31 January 2012 Written by  Aberham Yohannes and Desta G/michael

Purpose of Administrative Agencies

Administrative agencies are established by the legislator to perform specific tasks assigned to them by law. What they actually do is to enforce a specific law. They are usually charged with the day-to-day details of governing. The agencies carry out their tasks by making decisions of various sorts and supervising the procedures by which the decisions are carried out.

The function of administrative agencies is closely related to the reasons for their creation. A certain administrative agency comes into existence when the legislator creates an agency for either of those reasons. The agency, by making use of its expertise and giving close attention to detail and technical matters, takes the necessary administrative action, which may be legislative or judicial in order to enforce the law. Accordingly, the following may be summarized as purposes of the administrative agencies.

A) Regulation

One of the key reasons for regulating economic activities by the government is the inability of business to regulate itself. When the government decides to regulate a certain sector, it entrusts the task to the  administrative agencies. Agencies offer several advantages over regulation through the legislature and courts in the management of complex and technical regulatory problems. Because they are specialized bodies, they can consider technical details more effectively than the legislature.

When the government regulates business its aim is to minimize the negative impacts of a free economy. In the absence of regulation, business does not respond to concerns over the environment and consumers. Some of the justifications for regulation include:

To control monopoly power

Agencies are often created to replace competition with regulation. In this case the agency may determine rate (e.g. transportation, or electricity). Sometimes the difference in bargaining power may be a ground for regulation, avoiding monopoly power of one party. Such instances include regulation of banking, insurance and labour relations.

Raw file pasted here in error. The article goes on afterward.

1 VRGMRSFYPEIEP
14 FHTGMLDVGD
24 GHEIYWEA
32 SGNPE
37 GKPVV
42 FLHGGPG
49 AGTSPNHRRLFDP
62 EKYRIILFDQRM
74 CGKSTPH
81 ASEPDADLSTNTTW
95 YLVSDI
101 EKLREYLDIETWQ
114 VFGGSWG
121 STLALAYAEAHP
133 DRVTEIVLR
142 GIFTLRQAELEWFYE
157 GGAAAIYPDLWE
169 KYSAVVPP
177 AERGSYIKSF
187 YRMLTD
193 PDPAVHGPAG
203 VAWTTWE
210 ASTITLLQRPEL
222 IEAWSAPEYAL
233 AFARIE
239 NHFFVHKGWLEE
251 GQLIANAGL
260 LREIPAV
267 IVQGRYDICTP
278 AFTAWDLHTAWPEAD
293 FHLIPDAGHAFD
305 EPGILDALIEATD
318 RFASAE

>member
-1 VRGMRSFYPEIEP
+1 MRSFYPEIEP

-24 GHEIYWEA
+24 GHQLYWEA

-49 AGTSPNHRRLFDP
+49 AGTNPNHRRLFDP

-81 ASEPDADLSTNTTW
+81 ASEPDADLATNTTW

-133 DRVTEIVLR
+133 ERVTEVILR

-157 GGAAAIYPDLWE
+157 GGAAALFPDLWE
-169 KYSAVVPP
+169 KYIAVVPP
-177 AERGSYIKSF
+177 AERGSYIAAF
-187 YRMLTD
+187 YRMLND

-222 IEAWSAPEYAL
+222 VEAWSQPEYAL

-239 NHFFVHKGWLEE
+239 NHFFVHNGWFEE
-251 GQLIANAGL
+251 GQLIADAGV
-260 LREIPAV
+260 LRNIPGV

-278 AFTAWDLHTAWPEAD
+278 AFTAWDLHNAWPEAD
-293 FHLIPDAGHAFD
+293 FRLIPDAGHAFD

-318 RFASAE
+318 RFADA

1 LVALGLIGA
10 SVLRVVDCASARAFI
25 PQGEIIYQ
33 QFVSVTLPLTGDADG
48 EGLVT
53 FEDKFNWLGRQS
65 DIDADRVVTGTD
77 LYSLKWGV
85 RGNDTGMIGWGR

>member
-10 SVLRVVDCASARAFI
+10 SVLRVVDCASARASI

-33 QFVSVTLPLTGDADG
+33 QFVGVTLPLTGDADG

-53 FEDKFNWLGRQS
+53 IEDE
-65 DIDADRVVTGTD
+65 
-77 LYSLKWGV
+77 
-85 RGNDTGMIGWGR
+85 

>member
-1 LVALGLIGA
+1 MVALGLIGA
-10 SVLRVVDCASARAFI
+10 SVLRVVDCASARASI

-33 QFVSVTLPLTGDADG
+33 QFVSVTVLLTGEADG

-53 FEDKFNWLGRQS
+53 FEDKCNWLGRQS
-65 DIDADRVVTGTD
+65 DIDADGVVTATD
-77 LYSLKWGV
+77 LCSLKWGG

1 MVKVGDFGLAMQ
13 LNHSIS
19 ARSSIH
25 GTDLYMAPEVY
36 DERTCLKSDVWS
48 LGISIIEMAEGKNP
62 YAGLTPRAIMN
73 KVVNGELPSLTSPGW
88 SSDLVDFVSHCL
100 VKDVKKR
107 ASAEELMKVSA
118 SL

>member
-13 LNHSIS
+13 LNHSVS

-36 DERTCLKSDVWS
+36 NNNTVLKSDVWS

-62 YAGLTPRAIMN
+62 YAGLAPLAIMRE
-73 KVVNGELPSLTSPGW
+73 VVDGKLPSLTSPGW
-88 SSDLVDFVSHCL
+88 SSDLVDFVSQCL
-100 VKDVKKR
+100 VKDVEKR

To control excess profit

The agency regulates business to ensure that business is not collecting excess profit, which may endanger the laws of free market and also may pose a danger to consumers.

To compensate for externalities

“Externalities” occasionally referred to as “spillovers”, that occur when the cost of producing something does not reflect the true cost to society for producing the goods. One example is manufacturing process that creates air pollution for which society pays the clean up costs. A business organization, unless otherwise it becomes sure that there is also corresponding participation by other companies, will not install costly pollution control equipment. Doing so will drive up that company’s costs which makes it unable to compete with other companies in producing the same product without equipment and selling their products at a lower price. So, some entity i.e. a government agency must require all companies to make those investments (installing equipments) in order to spread the costs of pollution control over the entire industry.

To compensate for inadequate information

Compensating for inadequate information is a justification for a great deal of legislation for consumer protection. Purchasers of food, for instance, cannot analyze the nutritional content or the health hazards of various food products so that there has to be some organ that ensures these tests are fulfilled.

To compensate for unequal bargaining of powers

Contracts between banks & customers, insurers & the insured, employees & employers are adhesive in their nature. Either the consumer has to take it or leave it. Hence, it becomes self-evident to regulate and set minimum standards to minimize the effect of unequal bargaining of power.

B) Government exactions

In addition to regulation, administrative agencies may also engage in government exactions. Government exactions are the traditional powers and responsibilities of agencies. Such functions include collection of tax and military conscription.

C) Disbursement of money or other commodities

This purpose of administrative agencies is also the prominent one which characterizes the welfare state. In this regard, through the social security programme and other government systems of insurance or compensation, agencies disburse public money as payment of pensions for veterans or assistance for the aged, the disabled, the unemployed and generally the needy. The payments may be directly through cash or food rations.

D) Provision of goods and services

Nowadays, the government is in charge of building and maintaining roads, high ways and dams, the provision of police force and other protective services.  Funding public education and the health service may also be mentioned as additional examples. More recent additions include mass transit communications, satellite systems, government research and development programmes, public hospitals and public housing.

Last modified on Wednesday, 02 May 2012 13:05